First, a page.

The answer to that is a pretty resounding no. Hanyo are almost exclusively the creation of modern comic book artists and animators. More specifically, hanyo are the creation of Takahashi Rumiko, and to a lesser extent Mizuki Shigeru. While half-human/half-yokai children do exist in Japanese folklore, they are—with few exceptions—normal human beings. Whatever it is that makes a yokai, it doesn’t carry over to their half-human children.

What Does Hanyo Mean?

Hanyo is a neologism invented by Takahashi Rumiko for her comic book Inyuyasha. She took the kanji Han (半; half) and put it next to Yo (妖; apparition)—alternately spelled hanyou in an attempt to imitate the Japanese long vowel sound—to create a word for her concept of half-yokai characters. Takahashi has created an entire mythology around yokai, with variations depending on if their mother or father was a yokai, and attempts to become a full-blood human or yokai.

Inyuyasha Hanyo

Mizuki Shigeru had earlier invented the term hanyokai (半妖怪; half-yokai) for his characters Nezumi Otoko and Neko Musume in his comic Gegege no Kitaro. In Mizuki Shigeru’s comics, the two hanyokai are in practice 100% yokai (Nezumi Otoko is over 360 years old, for example) and the term is used largely as an insult. Kitaro sometimes talks down to Nezumi Otoko for being only a hanyokai and not a true yokai. This was possibly mirroring the distaste for half-Japanese children when Gegege no Kitaro began, most of whom were the children of occupying U.S. soldiers and Japanese women.

Nezumi Otoko Neko Musume

It could also relate to Mizuki Shigeru’s theory of yokai being single-souled and humans having double-souls. Yokai being single-souled, focusing on whatever their task or motivation is—counting beans or whatever. Humans, and the other hand, were conflicted and at war with themselves. In Gegege no Kitaro, Nezumi Otoko is one of the few characters that “switches sides” between good and evil, possibly resulting from his human double-soul. But the same cannot be said for Neko Musume, who is squarely on Kitaro’s side. So this is just speculation. Maybe he just thought hanyokai sounded cool.

Half-Yokai/Half-Human in Japanese Folklore

The children of yokai and humans—and even yurei and humans—are relatively common in Japanese folklore. Almost all of these stories fall in the Magical Wife genre (I have never heard of a Magical Husband story). The stories follow a similar patter where a man performs some task/has an encounter, later a mysterious woman comes to be his wife provided he perform some condition like never speak of the previous encounter, never look in a box, etc … The couple live happily for several years, have some kids, and inevitably the husband breaks his promise and the Magical Wife leaves.

The most famous Magical Wife story is the tale of the Yuki Onna, where a snow demon comes upon two woodgatherers freezing in the forest. The Yuki Onna kills the older one, then falls in love with the younger. She eventually marries him as a human—under the condition that the husband never speak about his frozen encounter—has children and lives together many years. When the husband eventually gabs, the Yuki Onna flees, abandoning her children and spouse.

There are many, many more Magical Wife stories, like Hagoromo the Tennin and some about transformed animals and henge. There are stories where a dead woman’s yurei returns to her husband, take cares of him and bares his children, performing her wifely duties before she is able to return to the afterlife. The one thing these stories have in common is that the children from these mystical mash-ups are all normal, human children.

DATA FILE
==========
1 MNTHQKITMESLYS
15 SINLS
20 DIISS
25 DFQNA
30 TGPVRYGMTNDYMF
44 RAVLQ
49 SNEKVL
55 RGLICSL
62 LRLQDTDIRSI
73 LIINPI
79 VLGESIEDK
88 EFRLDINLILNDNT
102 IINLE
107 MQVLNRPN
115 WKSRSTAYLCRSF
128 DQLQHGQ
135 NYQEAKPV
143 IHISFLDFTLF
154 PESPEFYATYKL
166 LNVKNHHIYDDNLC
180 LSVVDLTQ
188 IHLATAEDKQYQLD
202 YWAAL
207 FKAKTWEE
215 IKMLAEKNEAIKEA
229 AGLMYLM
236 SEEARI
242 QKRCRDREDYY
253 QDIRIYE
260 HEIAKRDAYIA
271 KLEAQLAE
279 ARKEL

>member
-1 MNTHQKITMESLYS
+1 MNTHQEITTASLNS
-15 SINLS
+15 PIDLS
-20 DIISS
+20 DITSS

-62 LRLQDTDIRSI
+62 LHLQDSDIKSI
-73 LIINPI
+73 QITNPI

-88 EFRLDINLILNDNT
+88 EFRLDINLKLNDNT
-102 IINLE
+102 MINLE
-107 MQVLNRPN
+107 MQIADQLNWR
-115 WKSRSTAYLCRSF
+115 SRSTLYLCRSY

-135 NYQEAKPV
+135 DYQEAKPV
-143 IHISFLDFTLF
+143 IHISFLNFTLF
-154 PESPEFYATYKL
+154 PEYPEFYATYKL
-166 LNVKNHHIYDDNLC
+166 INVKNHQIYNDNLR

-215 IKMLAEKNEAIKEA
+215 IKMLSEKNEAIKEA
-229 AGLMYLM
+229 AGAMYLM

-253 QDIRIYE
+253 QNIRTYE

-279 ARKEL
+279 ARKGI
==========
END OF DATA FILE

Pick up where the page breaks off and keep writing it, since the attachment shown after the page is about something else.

(The Magical Wife genre is popular in Western folktales as well, popular enough that it has its own classification under the Aarne–Thompson classification system—#402 The Animal Bride.)

The Exceptions—Kintaro and Abe no Seimei

There are always exceptions. In this case, there are two of them, although only one could really be called a hanyo or hanyokai.

Kintaro the Nature Boy is one of Japan’s most famous and popular folkloric figures. Incredibly strong even as a baby, and friends with the bears of the woods, there are multiple variations of his origins. In one of them, his mother the Princess Yaegiri became pregnant when the Red Dragon god of Mt. Ashigara sent a clap of thunder to her. This is not the most common origin for Kintaro—most stories have his mother fleeing some conflict while pregnant and giving birth in the mountains. And even then, with a Red Dragon as a father Kintaro would more properly be a hanshin, a demi-god, and not a hanyo.


Abe no Seimei is the other exception. A real person, Abe no Seimei was a famous onmyoji ying/yang sorcerer during the Heian period. He has since passed into folklore, and it is difficult to separate the fact from the legend when it comes to Abe no Seimei. One of the legends, however, is that his mother Kuzunoha was a kitsume, a magical fox.


The legend states that Abe no Yasuna came upon a hunter trapping a fox. Yasuna battled the hunter and won, and set the fox free. A beautiful woman named Kuzunoha appeared to tend his wounds, and the two fell in love and married. Their child Seimei was born, who was exceedingly bright. One day, while Kuzunoha was watching chrysanthemums, a young Seimei saw a piece of fox tail poking out from her kimono. The spell broken, Kuzunoha the fox returned to the forest, leaving her son behind but granting him a piece of her magical powers. This makes Abe no Seimei the only true hanyo in Japanese folklore.

Yoshitoshi-Kuzunoha Abe no Seimei